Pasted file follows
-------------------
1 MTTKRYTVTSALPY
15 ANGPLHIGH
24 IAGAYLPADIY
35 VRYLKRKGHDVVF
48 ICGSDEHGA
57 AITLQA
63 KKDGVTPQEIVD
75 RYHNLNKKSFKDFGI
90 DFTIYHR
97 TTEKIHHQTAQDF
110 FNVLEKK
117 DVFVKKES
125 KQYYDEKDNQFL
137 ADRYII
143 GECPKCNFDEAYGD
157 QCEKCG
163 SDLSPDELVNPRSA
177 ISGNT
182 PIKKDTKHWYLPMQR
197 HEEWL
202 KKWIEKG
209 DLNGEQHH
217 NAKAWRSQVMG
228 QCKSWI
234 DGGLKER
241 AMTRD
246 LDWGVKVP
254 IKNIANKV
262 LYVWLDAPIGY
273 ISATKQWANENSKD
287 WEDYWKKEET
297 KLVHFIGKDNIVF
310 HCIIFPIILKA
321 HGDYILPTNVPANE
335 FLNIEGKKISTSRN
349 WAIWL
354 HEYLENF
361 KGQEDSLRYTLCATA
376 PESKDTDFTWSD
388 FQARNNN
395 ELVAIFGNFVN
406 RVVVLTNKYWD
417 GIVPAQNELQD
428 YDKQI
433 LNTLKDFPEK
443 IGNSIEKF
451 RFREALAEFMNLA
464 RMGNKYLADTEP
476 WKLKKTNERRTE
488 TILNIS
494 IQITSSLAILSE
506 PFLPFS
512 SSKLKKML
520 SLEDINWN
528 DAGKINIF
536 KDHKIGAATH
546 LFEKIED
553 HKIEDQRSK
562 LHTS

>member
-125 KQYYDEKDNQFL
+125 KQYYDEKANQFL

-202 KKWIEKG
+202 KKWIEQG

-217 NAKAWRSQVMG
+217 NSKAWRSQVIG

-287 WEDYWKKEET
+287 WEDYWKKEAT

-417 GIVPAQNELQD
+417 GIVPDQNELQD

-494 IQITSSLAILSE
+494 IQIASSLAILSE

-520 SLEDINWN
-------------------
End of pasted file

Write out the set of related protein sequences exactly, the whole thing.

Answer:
1 MTTKRYTVTSALPY
15 ANGPLHIGH
24 IAGAYLPADIY
35 VRYLKRKGHDVVF
48 ICGSDEHGA
57 AITLQA
63 KKDGVTPQEIVD
75 RYHNLNKKSFKDFGI
90 DFTIYHR
97 TTEKIHHQTAQDF
110 FNVLEKK
117 DVFVKKES
125 KQYYDEKDNQFL
137 ADRYII
143 GECPKCNFDEAYGD
157 QCEKCG
163 SDLSPDELVNPRSA
177 ISGNT
182 PIKKDTKHWYLPMQR
197 HEEWL
202 KKWIEKG
209 DLNGEQHH
217 NAKAWRSQVMG
228 QCKSWI
234 DGGLKER
241 AMTRD
246 LDWGVKVP
254 IKNIANKV
262 LYVWLDAPIGY
273 ISATKQWANENSKD
287 WEDYWKKEET
297 KLVHFIGKDNIVF
310 HCIIFPIILKA
321 HGDYILPTNVPANE
335 FLNIEGKKISTSRN
349 WAIWL
354 HEYLENF
361 KGQEDSLRYTLCATA
376 PESKDTDFTWSD
388 FQARNNN
395 ELVAIFGNFVN
406 RVVVLTNKYWD
417 GIVPAQNELQD
428 YDKQI
433 LNTLKDFPEK
443 IGNSIEKF
451 RFREALAEFMNLA
464 RMGNKYLADTEP
476 WKLKKTNERRTE
488 TILNIS
494 IQITSSLAILSE
506 PFLPFS
512 SSKLKKML
520 SLEDINWN
528 DAGKINIF
536 KDHKIGAATH
546 LFEKIED
553 HKIEDQRSK
562 LHTS

>member
-125 KQYYDEKDNQFL
+125 KQYYDEKANQFL

-202 KKWIEKG
+202 KKWIEQG

-217 NAKAWRSQVMG
+217 NSKAWRSQVIG

-287 WEDYWKKEET
+287 WEDYWKKEAT

-417 GIVPAQNELQD
+417 GIVPDQNELQD

-494 IQITSSLAILSE
+494 IQIASSLAILSE

-520 SLEDINWN